The Yazidi women in Sinjar didn’t realise it yet, but the Isis fighters were carrying out a pre-planned mass abduction for the purpose of institutionalised rape. Initially they were looking for unmarried women and girls over eight.
When Sinjar district was attacked by Isis, more than 100,000 people fled to take refuge on Mount Sinjar. Those who couldn’t flee were rounded up. Many of the men were massacred. Thousands of Yazidis were either executed and thrown into pits, or died of dehydration, injuries or exhaustion on the mountain. So many people were missing that the enslavement of women didn’t immediately come to international attention.
According to Iraqi MP Vian Dakhil, herself a Yazidi from Sinjar, an estimated 6,383 Yazidis – mostly women and children – were enslaved and transported to Isis prisons, military training camps, and the homes of fighters across eastern Syria and western Iraq, where they were raped, beaten, sold, and locked away. By mid-2016, 2,590 women and children had escaped or been smuggled out of the caliphate and 3,793 remained in captivity.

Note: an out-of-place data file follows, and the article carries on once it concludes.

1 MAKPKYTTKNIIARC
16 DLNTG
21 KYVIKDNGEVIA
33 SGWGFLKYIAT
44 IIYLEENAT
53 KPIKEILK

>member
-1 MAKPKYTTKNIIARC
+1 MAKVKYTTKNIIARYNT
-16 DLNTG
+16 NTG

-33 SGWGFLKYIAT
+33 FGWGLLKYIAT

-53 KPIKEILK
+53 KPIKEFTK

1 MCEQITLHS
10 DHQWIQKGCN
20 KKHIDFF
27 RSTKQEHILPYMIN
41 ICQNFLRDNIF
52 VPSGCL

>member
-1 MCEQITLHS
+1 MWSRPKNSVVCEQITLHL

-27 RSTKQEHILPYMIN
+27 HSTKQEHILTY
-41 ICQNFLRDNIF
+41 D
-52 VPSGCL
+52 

The Yazidis are a majority-Kurdish-speaking religious group living mostly in northern Iraq. They number less than one million worldwide. The Yazidis, throughout their history, have been persecuted as infidels by Muslim rulers who demanded that they convert. Rather than formal ceremonies, their religious practice involves visiting sacred places. Yazidis participate in baptism and feasts, sing hymns and recite stories. Some of the stories are about historical and mythical battles fought in protection of the religion. Others, told over the centuries by generations of women, detail methods of resistance to the same threats that Yazidi women face today.